Select Page

Government Health- Reform Plan Viewed as “Fallback” Option

The vociferous debate on whether to implement a government-backed health plan to compete against private insurers continues to thrive in Congress. Last week, Senator Olympia Snowe (R-Maine) met privately with several different members of Congress to discuss health care reform legislation. One option that Snowe supports and that continues to gain momentum in the search for a compromise is a “fallback public plan” that would be implemented in the next few years. Essentially, the fallback option gives private health insurers the chance to cut costs and increase accessibility before a government-backed public plan would be put in place. A similar option was included in the legislation that created Medicare Part D prescription drug coverage, but a public plan was never created because private companies were able to meet the legislation’s goals and standards. Snowe has had fruitful discussions with a group of bipartisan senators on the Senate Finance Committee, chaired by Sen. Max Baucus (D-Montana). “Fallback is on the table,” Baucus stated at a Kaiser Family Foundation on May 21. Despite the support of the fallback public plan among many bipartisan members of Congress, many have a very difficult time supporting any kind of government-backed plan. A group of House and Senate Republicans claimed on Tuesday the government-backed plan would have “the compassion of the IRS, the efficiency of the post office, and the incompetence of Katrina assistance efforts.”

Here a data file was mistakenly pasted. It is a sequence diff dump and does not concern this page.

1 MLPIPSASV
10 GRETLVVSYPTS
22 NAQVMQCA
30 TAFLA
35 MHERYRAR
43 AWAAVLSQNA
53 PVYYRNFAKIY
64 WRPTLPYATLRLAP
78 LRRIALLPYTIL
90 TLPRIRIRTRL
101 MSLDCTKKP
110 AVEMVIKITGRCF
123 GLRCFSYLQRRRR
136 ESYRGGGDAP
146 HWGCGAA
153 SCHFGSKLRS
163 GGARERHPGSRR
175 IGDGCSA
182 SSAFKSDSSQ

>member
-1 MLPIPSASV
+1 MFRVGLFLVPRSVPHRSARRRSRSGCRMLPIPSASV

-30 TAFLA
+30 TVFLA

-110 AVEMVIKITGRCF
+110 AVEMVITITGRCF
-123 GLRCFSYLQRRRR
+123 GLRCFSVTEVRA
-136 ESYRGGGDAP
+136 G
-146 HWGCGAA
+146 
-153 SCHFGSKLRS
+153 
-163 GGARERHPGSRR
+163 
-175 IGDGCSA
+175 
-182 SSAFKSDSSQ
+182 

Pin It on Pinterest

Share This